Spoke to mother hours ago. Two men from the landscape of my childhood just passed away. One was Pastor, the leader of one of the first churches that shaped my most vulnerable childhood times. He is around sixty years old. The other was Bro Kenny, younger, the director of the youth arm of the other church I belonged to as a teenager. Together with a select group of agile young people who all lived around that area of our youth, Bro Kenny as we called him then, led us through that period of our young restlessness.
Childhood and youth seems to fade away fast enough, and suddenly becomes a lifetime away. Faces from times past come flashing back, with strong energy currents of a familiar place… worshipers in church about three evenings a week, loving life with purest of enthusiasm, young innocent teenagers developing a crush for the very first time for fellow members of the youth group, trial music composers, dancers, proselytizers, picnickers, thespians, and general happy-go-lucky innocent boys and girls growing up within a bible-based yet liberal upbringing. Childhood was a little stricter, with religious instructions that extended beyond the church walls looming around as a constant threat and bulwark against our otherwise footloose rascally tendencies.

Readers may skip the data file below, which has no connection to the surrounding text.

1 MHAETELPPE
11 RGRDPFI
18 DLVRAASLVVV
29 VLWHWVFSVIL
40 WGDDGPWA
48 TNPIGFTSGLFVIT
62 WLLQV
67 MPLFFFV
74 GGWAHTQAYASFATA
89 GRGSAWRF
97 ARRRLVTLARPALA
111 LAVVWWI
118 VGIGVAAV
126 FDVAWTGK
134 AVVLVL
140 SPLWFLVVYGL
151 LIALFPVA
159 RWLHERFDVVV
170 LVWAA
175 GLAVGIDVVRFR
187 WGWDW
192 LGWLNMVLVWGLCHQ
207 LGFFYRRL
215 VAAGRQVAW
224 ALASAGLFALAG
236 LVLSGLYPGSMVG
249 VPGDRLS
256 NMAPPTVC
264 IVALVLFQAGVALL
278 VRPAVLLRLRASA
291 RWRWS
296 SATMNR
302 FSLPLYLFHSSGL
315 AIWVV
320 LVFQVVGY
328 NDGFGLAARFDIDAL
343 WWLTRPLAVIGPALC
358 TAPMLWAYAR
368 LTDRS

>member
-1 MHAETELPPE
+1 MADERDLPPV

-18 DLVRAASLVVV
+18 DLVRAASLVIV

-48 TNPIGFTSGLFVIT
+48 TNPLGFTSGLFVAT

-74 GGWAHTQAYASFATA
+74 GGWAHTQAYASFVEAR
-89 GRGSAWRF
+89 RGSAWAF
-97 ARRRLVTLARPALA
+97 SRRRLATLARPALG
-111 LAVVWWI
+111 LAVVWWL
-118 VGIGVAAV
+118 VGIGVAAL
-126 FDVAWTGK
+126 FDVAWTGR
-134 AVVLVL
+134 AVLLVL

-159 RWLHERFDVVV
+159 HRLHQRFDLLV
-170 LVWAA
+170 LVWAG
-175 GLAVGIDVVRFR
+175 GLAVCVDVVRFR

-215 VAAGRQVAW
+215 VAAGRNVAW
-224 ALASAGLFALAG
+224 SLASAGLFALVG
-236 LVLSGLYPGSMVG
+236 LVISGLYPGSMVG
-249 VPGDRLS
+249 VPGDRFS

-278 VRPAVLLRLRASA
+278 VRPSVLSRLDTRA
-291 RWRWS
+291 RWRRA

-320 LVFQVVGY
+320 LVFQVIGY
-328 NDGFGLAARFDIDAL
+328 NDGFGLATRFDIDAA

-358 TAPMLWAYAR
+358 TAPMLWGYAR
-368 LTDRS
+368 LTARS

Where did all that go, dusty feet all around Akobo where all of this began? The naivete of youth, and the delightful profundity of biblical directions that sought to explain everything away? The simplicity of the day, the sweetness of the rain, the long pleasant smell of the harmattan at Christmas, the noise of little children during church services, the laughter of grown women and the intensity of their prayers up to heaven, the offering baskets and the coins we put in them, the general fervent intensity of youthfulness and mischief – all just floats around the plate of memory. Maybe this is what one death – or two – does: remind of how much was lost. And more importantly, how much more once was.